“Some people,” Jill Lepore wrote not long ago in The New Yorker about economic inequality, “make arguments by telling stories; other people make arguments by counting things.” Understanding inequality, as should be obvious, requires—at a minimum—a grasp of the most basic terms of mathematics: it requires knowing, for instance, that a 1,000 percent increase is quite a lot. But more significantly, it also requires understanding something about how rewards—incentives—operate in society: a “something” that, as Nobel Prize-winning economist Joseph Stiglitz explained not long ago, is “ironclad.” In the Columbia University professor’s view (and it is more-or-less the view of the profession), there is a fundamental law that governs the matter—which in turn requires understanding what a scientific law is, and how one operates, and so forth.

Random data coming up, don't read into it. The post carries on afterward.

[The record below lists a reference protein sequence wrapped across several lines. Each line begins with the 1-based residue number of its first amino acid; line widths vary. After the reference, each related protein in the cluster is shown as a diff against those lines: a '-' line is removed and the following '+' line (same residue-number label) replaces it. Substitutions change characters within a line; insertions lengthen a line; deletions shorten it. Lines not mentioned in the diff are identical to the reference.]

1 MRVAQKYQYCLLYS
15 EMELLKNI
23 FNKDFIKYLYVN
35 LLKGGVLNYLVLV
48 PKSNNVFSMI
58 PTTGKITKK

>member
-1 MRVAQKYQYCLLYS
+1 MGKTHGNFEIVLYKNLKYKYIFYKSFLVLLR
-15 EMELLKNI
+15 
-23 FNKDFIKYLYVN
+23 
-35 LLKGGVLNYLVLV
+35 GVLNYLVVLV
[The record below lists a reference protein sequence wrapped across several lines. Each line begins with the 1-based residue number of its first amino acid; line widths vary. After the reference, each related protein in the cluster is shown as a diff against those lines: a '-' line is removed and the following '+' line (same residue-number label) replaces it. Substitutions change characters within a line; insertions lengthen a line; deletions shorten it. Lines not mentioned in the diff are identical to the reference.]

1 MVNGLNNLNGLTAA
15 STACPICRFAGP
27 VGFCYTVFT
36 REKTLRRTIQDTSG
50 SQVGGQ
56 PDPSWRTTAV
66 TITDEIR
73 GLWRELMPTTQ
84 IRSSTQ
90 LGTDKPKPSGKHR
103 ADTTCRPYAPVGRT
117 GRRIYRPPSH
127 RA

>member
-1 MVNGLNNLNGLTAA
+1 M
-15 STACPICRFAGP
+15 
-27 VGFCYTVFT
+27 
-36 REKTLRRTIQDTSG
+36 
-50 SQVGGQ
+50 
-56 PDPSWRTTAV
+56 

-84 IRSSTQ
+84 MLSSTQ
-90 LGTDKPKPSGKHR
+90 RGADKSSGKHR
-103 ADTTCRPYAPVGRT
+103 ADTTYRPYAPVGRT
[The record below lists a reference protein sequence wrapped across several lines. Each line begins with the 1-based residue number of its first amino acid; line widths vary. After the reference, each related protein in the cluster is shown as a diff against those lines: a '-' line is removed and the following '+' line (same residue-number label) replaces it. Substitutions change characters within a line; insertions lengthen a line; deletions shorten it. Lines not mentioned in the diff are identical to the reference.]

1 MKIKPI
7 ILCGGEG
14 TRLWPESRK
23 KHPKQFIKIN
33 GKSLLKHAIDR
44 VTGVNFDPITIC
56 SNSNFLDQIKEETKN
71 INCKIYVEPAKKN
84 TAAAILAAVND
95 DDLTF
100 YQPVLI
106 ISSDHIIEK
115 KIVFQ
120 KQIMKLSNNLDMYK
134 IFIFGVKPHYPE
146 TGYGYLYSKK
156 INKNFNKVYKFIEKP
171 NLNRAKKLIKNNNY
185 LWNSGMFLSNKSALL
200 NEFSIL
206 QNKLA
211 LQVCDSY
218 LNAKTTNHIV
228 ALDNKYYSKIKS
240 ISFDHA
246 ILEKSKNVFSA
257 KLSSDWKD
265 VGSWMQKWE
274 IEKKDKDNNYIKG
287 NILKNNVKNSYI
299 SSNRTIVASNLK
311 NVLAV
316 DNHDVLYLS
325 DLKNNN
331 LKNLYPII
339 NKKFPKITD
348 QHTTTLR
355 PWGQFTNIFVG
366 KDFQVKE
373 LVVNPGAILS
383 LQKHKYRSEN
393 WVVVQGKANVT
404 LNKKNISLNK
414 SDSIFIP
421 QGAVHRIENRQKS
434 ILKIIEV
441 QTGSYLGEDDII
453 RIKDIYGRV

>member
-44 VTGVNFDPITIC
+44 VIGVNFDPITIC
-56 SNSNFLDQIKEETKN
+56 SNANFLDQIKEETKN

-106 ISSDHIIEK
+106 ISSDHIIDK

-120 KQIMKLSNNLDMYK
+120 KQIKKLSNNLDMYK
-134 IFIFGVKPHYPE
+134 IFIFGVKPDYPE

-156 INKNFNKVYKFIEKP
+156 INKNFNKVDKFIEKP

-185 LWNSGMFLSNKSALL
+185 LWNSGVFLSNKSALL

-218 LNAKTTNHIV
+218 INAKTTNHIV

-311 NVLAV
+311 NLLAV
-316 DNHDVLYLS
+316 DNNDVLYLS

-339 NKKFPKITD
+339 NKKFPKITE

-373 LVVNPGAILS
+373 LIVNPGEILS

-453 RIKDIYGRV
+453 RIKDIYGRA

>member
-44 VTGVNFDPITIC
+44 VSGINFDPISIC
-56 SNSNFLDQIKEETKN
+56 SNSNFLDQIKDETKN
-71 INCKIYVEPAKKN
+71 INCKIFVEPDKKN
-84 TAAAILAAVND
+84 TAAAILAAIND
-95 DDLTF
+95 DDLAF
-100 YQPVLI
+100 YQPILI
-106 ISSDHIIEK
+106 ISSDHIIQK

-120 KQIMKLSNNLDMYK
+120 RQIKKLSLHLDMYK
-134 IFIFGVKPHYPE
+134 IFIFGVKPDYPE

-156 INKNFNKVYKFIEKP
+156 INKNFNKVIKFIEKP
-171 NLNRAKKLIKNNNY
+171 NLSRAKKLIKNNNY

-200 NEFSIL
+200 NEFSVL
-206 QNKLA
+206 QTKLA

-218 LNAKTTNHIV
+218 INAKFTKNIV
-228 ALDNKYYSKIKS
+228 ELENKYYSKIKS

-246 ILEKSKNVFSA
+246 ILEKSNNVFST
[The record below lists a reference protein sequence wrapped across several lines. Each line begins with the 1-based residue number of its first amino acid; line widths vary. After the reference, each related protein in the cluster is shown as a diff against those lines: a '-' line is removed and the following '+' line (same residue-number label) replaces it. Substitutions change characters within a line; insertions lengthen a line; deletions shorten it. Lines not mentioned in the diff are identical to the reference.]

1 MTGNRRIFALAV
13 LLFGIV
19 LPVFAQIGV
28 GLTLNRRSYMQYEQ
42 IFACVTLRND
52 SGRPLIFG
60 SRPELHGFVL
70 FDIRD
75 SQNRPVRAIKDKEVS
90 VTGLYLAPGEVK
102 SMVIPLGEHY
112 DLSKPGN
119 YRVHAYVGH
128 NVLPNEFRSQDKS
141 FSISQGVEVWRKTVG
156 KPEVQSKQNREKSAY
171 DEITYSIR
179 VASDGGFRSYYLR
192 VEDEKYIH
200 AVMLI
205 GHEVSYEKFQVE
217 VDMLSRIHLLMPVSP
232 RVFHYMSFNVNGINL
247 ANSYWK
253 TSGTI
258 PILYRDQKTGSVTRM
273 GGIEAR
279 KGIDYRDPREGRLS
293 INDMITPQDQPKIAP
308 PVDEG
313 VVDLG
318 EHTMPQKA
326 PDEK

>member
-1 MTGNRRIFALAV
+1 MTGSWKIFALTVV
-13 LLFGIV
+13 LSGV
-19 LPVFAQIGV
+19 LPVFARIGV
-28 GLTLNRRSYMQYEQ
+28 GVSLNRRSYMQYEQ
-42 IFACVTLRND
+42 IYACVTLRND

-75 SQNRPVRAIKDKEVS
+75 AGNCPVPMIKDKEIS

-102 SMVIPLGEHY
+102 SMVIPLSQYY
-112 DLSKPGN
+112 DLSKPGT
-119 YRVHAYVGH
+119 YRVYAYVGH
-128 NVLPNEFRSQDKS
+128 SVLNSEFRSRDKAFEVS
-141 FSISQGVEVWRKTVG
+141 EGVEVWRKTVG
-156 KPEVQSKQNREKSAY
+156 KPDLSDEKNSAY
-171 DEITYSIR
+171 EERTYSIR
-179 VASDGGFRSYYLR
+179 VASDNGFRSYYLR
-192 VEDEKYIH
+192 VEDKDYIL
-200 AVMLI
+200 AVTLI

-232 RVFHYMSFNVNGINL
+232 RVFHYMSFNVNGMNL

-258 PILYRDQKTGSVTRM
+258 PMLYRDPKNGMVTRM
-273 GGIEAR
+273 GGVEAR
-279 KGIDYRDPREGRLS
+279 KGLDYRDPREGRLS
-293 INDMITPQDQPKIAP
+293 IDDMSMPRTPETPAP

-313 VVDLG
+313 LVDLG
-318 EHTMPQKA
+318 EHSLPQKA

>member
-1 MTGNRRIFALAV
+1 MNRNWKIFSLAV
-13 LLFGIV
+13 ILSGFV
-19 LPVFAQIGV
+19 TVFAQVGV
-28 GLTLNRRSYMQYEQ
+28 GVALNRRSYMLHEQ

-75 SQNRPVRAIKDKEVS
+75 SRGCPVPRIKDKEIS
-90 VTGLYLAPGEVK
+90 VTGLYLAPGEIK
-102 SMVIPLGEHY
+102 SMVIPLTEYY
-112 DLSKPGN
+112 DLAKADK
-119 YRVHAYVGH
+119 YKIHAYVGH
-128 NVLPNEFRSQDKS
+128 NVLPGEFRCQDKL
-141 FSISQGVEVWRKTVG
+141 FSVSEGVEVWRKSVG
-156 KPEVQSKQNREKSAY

That law in this case, the Columbia University professor says, is this: “as more money becomes concentrated at the top, aggregate demand goes into decline.” Take, Stiglitz says, the example of Mitt Romney’s 2010 income of $21.7 million: Romney can “only spend a fraction of that sum in a typical year to support himself and his wife.” But, he continues, “take the same amount of money and divide it among 500 people—say, in the form of jobs paying $43,400 apiece—and you’ll find that almost all the money gets spent.” The more evenly money is spread around, in other words, the more efficiently, and hence productively, the American economy works—for everyone, not just some people. Conversely, the more total income is captured by fewer people, the less efficiently the economy becomes, resulting in less productivity—and ultimately a poorer America. But understanding Stiglitz’ argument requires a kind of knowledge possessed by counters, not storytellers—which, in the light of “Incentive Systems,” illustrates just why it’s discrimination, and not inequality, that is the issue of choice for political activists today.